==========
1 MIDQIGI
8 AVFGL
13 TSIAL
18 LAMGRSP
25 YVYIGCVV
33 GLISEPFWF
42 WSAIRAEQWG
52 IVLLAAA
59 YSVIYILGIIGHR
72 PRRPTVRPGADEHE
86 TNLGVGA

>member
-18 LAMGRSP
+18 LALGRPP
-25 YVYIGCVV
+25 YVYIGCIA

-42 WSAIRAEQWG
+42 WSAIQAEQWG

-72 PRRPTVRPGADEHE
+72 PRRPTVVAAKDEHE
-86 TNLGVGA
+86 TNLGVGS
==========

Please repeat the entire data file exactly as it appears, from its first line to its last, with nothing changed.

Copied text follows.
1 MIDQIGI
8 AVFGL
13 TSIAL
18 LAMGRSP
25 YVYIGCVV
33 GLISEPFWF
42 WSAIRAEQWG
52 IVLLAAA
59 YSVIYILGIIGHR
72 PRRPTVRPGADEHE
86 TNLGVGA

>member
-18 LAMGRSP
+18 LALGRPP
-25 YVYIGCVV
+25 YVYIGCIA

-42 WSAIRAEQWG
+42 WSAIQAEQWG

-72 PRRPTVRPGADEHE
+72 PRRPTVVAAKDEHE
-86 TNLGVGA
+86 TNLGVGS